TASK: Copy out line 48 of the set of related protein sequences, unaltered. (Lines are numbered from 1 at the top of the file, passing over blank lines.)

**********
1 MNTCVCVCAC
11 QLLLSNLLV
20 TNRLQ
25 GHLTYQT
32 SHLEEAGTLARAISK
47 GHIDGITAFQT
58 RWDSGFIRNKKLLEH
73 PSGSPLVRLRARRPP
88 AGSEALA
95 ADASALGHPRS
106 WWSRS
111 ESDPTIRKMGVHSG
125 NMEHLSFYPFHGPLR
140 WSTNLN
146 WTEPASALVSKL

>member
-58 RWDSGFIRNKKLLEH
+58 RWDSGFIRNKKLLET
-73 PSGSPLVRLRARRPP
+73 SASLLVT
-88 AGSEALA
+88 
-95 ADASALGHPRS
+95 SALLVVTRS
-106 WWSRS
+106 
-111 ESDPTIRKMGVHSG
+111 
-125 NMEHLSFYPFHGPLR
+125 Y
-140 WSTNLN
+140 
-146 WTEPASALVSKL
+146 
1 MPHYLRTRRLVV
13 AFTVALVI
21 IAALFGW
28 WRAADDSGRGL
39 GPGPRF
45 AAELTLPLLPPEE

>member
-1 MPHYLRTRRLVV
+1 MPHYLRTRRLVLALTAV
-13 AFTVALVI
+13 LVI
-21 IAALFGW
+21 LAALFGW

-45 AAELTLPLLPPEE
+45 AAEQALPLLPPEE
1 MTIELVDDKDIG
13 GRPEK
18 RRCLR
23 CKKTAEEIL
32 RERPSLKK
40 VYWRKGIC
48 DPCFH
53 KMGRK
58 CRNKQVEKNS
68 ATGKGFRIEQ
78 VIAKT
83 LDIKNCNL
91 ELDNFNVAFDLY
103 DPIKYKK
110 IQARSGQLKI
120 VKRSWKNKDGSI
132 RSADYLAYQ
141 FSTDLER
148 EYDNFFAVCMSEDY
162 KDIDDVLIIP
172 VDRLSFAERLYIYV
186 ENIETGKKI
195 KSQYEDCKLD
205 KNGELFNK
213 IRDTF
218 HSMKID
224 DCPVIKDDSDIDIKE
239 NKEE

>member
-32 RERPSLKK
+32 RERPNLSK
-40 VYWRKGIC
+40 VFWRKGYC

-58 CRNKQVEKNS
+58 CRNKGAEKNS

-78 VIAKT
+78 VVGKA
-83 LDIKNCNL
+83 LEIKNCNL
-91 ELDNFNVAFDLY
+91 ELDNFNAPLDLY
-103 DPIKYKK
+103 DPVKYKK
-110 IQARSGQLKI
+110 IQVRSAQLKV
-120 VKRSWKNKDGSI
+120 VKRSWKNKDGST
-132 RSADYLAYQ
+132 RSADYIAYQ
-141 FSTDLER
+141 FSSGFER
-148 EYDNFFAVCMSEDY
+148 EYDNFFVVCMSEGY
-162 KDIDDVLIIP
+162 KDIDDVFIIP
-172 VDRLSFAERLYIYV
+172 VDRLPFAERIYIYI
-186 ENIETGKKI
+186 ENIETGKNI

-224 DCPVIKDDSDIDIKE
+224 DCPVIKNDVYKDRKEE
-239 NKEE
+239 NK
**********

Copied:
-45 AAELTLPLLPPEE